If you go back in time and change a few things like platform choice, localization, and maybe going 3D, then Trails would have the popularity it deserves today. If Trails was as well known as Final Fantasy or Witcher 3, it would have dramatically changed the landscape of the JRPG genre.
But enough about that… So what makes the Trails series so worthy of praise? When you pick up an RPG, you’re probably doing it for its story and characters. The battle system is secondary to you but of course you still want that to be fun. The Trails series does all of the above and more, to the greatest extent.
The best way I can describe the Trails series is that it’s an RPG made for RPG fans. You have some of the best worldbuilding of any fictional work, profound story and characters, massive amounts of content, and an ingenius battle system. It does everything you want an RPG to do, and more.
It’s easy to create a fictional world but difficult to create one that has a coherent geography, ecology, history, and politics. It is essential to telling a story because it’s the setting, the driving force of the plot, and the groundwork for character motives. But worldbuilding can also destroy the storyline if it’s bad.
Let’s take a look at Final Fantasy XIII and its world of Cocoon, a floating planetoid-shaped continent floating above Gran Pulse, a wilderness of monsters. While on Cocoon, your fugitive characters are constantly on the run from the entire human race. You never have time to take in the sights and in fact, you barely get to explore any of the wondrous cities in the game. Outside of deities and the military, you know nothing about its citizens, cities, politics, economy, or what life is like for the average person. You have no reason to care about its world.
Which I guess is the point because your characters are fugitives who plan on destroying it. Except that halfway through, your characters don’t want to do that anymore but Cocoon almost gets destroyed anyway. In the end, Cocoon is saved but to what end? The players have no way to care about Cocoon even if they wanted to, so why does it matter? Its safety has no emotional impact on the player.
By the way, you can read much about XIII’s lore and background in the game’s database. But that’s not the same as storytelling or worldbuilding. Reading about something is not the same as experiencing it. The game can have amazing characters and look as pretty as it wants, but with such awful worldbuilding its story becomes the least memorable thing about it.
Now let’s talk about Trails, which takes place on the continent of Zemuria. The Trails in the Sky trilogy takes place in the Kingdom of Liberl. Zero no Kiseki and Ao no Kiseki take place in Crossbell State, and are thus known as the Crossbell duology. Trails of Cold Steel 1 & 2 takes place in the Erebonian Empire. All of these regions are within the Zemurian continent, each with their own culture, people, ideas, economy, and politics. And there are many more countries on this continent that play a role in the Trails series, we just don’t travel there- yet.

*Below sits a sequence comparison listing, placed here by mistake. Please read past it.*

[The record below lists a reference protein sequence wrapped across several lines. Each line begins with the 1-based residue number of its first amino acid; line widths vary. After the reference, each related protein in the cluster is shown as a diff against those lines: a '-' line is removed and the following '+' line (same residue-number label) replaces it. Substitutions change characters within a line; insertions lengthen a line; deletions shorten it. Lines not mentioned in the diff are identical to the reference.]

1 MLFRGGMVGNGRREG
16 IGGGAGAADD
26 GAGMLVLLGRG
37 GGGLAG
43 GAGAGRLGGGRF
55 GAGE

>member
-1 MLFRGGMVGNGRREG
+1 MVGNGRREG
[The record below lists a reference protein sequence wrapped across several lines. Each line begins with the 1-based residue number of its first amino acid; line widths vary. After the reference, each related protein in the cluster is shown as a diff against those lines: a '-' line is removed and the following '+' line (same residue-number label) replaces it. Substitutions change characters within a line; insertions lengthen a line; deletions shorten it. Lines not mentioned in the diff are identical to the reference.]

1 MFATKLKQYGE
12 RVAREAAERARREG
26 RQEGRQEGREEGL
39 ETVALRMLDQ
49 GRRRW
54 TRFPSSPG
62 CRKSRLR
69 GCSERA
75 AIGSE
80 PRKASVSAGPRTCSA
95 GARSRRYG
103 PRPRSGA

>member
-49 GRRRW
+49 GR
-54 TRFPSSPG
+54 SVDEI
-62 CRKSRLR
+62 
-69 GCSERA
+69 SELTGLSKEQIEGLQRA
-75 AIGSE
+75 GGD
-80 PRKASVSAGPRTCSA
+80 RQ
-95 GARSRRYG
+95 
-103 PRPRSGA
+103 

They sign treaties, trade with each other, and go to war just like real world nations. The relationship between these regions affects the overarching events of what happens within their borders, and thus become the driving forces of their respective games.
In Sky, you have an extremist who doesn’t believe the current seat of authority has what it takes to protect Liberl. In Erebonia, you have a country built on the annexation of many other states in an expansion for power so that it can compete against its long-standing rival, the Calvard Republic. With the way Trails does its worldbuilding, you can see that everyone has a motivation behind their actions. You can see why the story unfolds the way it does. And you can also see how they intersect and affect each other.
But Trails is not simply a bunch of countries vying for resources or superiority. There are so many forces and organizations in play that make the story even more interesting. You have the Bracer Guild, a politically neutral organization whose purpose is to maintain peace and protect people. They don’t alway get along with the military, but they are loved by the people for solving their everyday problems.
On the other hand, you have the Jaeger Corps, mercenaries for hire. They are often employed by corrupt officials and evil organizations to carry out their dirty work. They operate outside the boundaries of laws and do whatever it takes to get the job done. There are different Jaeger Corps in the Trails Series, such as the Zephyr and Red Constellation, who have a bad history together. The Jaeger Corps and Bracer Guild are not necessarily rivals, but their line of work and ideals are often in opposition.
You also have Septian Churches established all over the continent in dedication of the Sky Goddess Aidios, otherwise known as “She who dwells above.” Ordinarily, these churches are insignificant to the main storyline. But in Arteria, the High Seat of the Septian Church, there is an operation of Holy Knights known as the Gralsritter. They operate with the utmost secrecy and are therefore unknown to the public. Their goal is to recover artifacts and ensure they are kept away from human hands. They have other important missions but they are a central focus of the Trails series, so there is not much we know about their Holy Knight operations.